Ganagandharvan: Worth A Watch

Expectations are a key parameter when it comes to evaluating any film.  Ganagandharvan, directed by comedy artist Ramesh Pisharody and starring Mammootty in the lead is likely to exceed your expectations—provided you go in without any in the first place. The veteran superstar’s choice of films in the ‘family drama’ genre hadn’t been encouraging of late, and this film bucks that trend to some extent.

Ganagandharvan tells the tale of gifted singer Ullas (Mammootty), who is an experienced lead vocalist of a small-time ganamela troupe that performs in local functions across Kochi. The film starts with him getting arrested by the cops. Switching to flashback mode, we are told how he dotes on his wife Mini (Vanditha) and daughter Soumya. Ullas’ life revolves largely around the troupe, stage programs and his family. Everything seems perfect until he is forced to involve himself in an activity that turns his life upside down.

Director Ramesh Pisharody made his name initially as a stand-up comedian. Having also worked as a comedian in several films and TV shows like the popular Badai Bungalow, which he co-hosted with actor Mukesh, this is his second directorial venture after Panchavarnathatha featuring Jayaram and Kunchacko Boban in lead roles. The one common factor in both films is the generous dose of comedy injected in these films. For a man of Pisharody’s background, this doesn’t come as a surprise; not all the jokes work—some do fall flat—but the key in pulling a humour-laced narrative forward is ensuring that the screenplay doesn’t lag. Pisharody, who has also co-written the script along with Hari Nair, keep the gags coming at a rapid pace.

At a runtime of roughly 140 minutes, Ganagandharvan is cut appropriately and Lijo Paul’s editing deserves credit. It is from the pre-interval sequences that Ganagandharvan really hits its straps, and the second half doesn’t let the film down. As a gifted vocalist who couldn’t make it big in life, Mammootty puts in a good performance. It’s not a challenging role by any stretch of imagination and his character arc has emotions that he has handled aplenty in his career already. Still, Mammootty ensures that he doesn’t seem jaded or repetitive. The talented Manoj K Jayan gets a significant role after a while as his sidekick.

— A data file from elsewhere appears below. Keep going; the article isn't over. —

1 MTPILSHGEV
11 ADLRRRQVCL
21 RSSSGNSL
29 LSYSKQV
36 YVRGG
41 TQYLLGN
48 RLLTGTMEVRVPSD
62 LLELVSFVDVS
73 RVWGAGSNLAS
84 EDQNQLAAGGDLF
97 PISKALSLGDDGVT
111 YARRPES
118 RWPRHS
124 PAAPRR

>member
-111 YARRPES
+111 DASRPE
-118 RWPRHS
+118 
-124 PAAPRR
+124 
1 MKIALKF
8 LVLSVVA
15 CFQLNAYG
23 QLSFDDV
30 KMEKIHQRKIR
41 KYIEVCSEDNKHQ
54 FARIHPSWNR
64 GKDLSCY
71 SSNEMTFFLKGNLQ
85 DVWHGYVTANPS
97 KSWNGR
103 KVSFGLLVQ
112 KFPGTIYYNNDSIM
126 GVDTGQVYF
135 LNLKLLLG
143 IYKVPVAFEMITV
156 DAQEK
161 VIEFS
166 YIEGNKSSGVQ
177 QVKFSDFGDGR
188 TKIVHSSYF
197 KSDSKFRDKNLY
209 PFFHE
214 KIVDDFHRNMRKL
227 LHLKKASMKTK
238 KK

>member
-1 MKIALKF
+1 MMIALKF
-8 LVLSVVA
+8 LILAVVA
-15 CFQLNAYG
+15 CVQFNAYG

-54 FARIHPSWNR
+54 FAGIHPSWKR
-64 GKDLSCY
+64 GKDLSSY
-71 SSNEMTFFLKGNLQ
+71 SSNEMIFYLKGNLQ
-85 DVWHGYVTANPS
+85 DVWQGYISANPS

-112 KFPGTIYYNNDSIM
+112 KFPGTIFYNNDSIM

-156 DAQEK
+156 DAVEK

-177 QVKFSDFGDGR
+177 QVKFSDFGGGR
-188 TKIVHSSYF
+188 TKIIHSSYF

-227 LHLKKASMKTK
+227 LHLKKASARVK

The other notable performer is Suresh Krishna, who gets reasonable screen time including a sequence at the back end where he brings the roof down. Among the female characters, Athulya Chandra gets a strong role and she performs her part well. The one major negative though, is the production values, which make it, look like an outdated film. It could be down to budget constraints and Alagappan’s cinematography doesn’t quite hit the bulls-eye. In today’s tech-savvy world, it isn’t asking for too much to make a film that’s visually pleasing.

Pisharody’s direction is also patchy and clearly, this is a department where he is a work-in-progress. As we saw with fellow comedy artist Kalabhavan Shajon (who debuted as a director recently with the Prithviraj-starrer Brothers Day), directing skits on a stage and piloting a film are completely different propositions. With time, Pisharody (and indeed Shajon) could improve their skillsets as directors.

Despite the dated feel and old-school production values, Ganagandharvan ends up as an entertainer with sufficient ingredients in it for a one-time watch. The clean humor should appeal to the family audiences. If you go in with zero expectations, you are bound to be pleasantly surprised by the output, like I was.

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